Soy sauce seemed to be the only food that they could taste, so Mace started to investigate what gave soy sauce that umami flavour.
“I tried to find a way to make food have a higher level of umami, but not have as much sodium,” said Mace. “So, by the magic of the internet I heard about this stuff in Japan called shio koji and I went all over town and couldn’t find it.”
“I have this insecurity that I might be bastardizing this really traditional food,” said Mace. “I do it differently because I taught myself how to do it, but I get feedback from Japanese customers who come back to ask what I do differently, because it’s sweeter and they like it.”
Koji is essentially a fermentation culture (a fancy way of saying mold) that naturally grows on rice and is used in our favourite Japanese imports, like soy sauce, mirin and miso. Koji salt, also known as shio koji, is essentially koji culture mixed with salt brine that is fermented for 10-12 days and becomes a sort of paste that is used to improve flavour with less sodium.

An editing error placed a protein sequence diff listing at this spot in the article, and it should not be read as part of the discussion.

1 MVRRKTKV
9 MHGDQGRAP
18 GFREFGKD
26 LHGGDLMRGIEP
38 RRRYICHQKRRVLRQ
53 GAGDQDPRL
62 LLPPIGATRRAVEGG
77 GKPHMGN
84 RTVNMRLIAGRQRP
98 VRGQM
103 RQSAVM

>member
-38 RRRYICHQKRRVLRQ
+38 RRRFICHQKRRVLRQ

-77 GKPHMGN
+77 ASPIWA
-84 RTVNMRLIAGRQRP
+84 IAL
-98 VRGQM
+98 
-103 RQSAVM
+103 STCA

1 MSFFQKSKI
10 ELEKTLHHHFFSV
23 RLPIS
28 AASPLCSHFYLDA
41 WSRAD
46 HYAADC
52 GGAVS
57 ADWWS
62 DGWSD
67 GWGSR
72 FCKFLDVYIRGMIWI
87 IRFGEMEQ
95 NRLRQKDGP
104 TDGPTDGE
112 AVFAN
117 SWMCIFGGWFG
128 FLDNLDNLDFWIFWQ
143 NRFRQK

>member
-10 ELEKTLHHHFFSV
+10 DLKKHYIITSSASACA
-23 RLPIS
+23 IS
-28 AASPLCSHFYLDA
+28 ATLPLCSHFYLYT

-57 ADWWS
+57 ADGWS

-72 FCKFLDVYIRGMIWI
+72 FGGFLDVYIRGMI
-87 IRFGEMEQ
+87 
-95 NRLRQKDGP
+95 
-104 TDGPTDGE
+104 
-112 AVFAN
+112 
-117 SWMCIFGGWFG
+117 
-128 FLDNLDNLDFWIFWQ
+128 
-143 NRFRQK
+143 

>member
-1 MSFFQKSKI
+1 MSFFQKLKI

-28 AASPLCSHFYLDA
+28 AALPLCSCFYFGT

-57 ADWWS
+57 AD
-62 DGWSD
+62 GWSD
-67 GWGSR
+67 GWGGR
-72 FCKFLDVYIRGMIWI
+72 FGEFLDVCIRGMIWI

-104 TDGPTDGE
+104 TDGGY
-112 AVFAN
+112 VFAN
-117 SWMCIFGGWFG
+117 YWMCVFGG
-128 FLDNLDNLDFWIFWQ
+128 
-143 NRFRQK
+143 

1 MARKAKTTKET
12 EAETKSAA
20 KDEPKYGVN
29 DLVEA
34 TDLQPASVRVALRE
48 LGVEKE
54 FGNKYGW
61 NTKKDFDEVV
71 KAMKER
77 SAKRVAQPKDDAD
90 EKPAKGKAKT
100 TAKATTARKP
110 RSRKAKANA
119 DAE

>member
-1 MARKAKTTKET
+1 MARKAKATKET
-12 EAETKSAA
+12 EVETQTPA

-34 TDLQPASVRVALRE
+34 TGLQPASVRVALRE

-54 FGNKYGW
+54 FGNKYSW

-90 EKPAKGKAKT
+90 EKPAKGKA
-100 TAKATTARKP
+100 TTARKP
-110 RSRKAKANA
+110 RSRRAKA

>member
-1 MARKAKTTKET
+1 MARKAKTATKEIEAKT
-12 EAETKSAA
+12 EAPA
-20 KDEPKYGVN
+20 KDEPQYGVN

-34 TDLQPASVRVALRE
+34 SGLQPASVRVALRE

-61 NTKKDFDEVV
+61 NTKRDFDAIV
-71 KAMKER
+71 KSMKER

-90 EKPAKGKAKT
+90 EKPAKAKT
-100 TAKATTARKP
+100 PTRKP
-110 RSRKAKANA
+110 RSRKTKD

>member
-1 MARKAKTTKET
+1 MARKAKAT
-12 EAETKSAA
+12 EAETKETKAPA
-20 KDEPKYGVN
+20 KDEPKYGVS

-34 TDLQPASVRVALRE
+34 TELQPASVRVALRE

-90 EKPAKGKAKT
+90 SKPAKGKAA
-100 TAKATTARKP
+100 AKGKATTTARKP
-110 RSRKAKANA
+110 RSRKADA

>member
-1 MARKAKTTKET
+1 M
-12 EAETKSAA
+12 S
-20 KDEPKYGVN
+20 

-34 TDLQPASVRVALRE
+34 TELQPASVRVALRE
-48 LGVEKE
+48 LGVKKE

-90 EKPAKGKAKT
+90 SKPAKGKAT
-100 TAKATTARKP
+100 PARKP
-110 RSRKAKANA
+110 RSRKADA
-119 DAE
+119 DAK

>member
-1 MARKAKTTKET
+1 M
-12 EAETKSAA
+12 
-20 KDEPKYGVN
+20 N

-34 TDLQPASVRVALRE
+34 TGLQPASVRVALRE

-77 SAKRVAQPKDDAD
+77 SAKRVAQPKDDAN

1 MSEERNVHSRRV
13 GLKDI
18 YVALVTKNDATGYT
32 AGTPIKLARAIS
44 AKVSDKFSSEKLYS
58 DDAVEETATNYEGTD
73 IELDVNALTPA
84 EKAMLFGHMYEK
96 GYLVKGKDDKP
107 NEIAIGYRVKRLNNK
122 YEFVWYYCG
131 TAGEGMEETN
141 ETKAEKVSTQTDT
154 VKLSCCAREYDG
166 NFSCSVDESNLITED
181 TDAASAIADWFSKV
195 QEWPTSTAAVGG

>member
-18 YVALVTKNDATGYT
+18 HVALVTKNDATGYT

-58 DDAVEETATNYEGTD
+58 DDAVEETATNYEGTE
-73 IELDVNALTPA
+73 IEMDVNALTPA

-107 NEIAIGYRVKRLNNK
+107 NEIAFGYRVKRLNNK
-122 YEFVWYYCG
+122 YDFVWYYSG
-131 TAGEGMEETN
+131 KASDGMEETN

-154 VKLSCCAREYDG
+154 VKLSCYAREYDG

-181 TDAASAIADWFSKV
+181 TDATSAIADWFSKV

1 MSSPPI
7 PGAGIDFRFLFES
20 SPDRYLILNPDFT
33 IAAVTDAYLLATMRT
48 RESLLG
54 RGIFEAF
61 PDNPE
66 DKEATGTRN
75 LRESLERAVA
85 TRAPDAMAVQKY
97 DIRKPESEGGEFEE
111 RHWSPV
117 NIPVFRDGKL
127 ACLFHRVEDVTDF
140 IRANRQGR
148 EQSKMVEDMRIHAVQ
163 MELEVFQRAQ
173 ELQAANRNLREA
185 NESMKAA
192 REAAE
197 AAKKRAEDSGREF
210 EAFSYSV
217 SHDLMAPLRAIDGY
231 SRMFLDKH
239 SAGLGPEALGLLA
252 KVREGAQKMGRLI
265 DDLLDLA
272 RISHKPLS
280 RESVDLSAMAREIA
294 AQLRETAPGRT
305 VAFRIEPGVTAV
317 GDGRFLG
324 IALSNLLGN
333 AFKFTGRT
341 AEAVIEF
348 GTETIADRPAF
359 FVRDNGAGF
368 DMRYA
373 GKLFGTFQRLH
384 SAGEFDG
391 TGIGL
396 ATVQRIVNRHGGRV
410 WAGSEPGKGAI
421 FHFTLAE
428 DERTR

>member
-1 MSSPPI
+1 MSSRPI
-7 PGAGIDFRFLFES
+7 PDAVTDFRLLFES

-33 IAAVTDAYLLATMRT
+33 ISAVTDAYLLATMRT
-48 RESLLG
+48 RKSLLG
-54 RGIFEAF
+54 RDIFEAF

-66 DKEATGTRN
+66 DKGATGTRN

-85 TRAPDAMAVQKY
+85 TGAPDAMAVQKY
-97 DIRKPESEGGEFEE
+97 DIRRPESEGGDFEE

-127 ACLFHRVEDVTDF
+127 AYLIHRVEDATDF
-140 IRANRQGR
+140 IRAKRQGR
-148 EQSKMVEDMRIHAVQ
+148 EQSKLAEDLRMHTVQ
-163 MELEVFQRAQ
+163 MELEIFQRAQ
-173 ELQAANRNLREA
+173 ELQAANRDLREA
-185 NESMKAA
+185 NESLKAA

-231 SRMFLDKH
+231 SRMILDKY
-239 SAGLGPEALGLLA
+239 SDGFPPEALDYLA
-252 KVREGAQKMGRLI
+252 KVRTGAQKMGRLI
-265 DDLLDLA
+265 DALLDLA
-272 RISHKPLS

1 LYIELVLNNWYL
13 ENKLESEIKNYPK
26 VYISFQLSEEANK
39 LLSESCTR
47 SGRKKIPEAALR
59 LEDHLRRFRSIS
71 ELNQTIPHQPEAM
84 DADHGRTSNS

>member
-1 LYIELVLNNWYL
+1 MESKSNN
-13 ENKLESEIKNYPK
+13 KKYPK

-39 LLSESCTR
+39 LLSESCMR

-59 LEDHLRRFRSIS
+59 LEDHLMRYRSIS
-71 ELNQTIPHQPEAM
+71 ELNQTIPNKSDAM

Eventually he decided to take it to market and that’s when his long journey began with Farmers Markets, Vancouver Coastal Health (VCH) and the BC Centre for Disease Control.
Finally Mace got the approval he needed to approach Farmers Markets, only to be rejected by all except Burnaby, Langley and Ladner.
“I got rejected because they just didn’t get it or they thought that they already had vendors selling salt,” said Mace. “I have a lot of work ahead of me to educate people on koji salt.”
Despite the ups and downs of building a new food company, Mace is undeterred and wants to expand Koji Fine Foods to include soy sauce and amazake.
“It all came down to a family member,” said Mace. “But I’ve just fallen in love with the whole process of it.”
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